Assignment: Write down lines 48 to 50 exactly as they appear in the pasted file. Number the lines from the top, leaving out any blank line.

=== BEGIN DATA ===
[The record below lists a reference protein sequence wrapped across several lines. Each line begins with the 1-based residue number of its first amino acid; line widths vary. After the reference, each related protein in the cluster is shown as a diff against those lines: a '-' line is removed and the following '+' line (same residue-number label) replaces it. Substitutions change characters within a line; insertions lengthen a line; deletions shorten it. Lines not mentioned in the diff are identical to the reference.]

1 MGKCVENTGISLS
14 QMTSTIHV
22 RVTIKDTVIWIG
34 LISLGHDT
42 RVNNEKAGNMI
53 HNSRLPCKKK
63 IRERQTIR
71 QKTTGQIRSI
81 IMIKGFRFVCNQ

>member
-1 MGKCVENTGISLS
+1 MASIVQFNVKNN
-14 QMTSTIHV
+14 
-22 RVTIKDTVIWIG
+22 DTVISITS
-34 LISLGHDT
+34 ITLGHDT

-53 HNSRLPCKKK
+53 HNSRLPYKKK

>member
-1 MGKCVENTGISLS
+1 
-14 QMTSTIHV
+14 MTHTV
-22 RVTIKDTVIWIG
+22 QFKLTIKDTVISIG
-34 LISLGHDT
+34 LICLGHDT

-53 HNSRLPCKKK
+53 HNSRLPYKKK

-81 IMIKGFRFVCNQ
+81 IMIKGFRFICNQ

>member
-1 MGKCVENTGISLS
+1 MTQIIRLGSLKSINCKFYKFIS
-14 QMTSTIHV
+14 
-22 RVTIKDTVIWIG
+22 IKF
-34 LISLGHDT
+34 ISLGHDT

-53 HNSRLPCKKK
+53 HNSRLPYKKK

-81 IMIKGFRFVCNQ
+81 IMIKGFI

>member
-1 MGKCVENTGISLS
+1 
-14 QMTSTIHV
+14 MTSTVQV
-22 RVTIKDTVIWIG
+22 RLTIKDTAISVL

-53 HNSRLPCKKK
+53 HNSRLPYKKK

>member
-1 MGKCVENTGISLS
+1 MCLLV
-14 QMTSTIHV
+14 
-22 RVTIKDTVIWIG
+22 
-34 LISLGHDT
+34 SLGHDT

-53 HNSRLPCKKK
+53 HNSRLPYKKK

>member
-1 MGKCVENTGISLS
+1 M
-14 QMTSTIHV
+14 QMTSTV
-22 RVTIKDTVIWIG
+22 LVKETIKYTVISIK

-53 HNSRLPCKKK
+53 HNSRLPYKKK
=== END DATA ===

>member
-1 MGKCVENTGISLS
+1 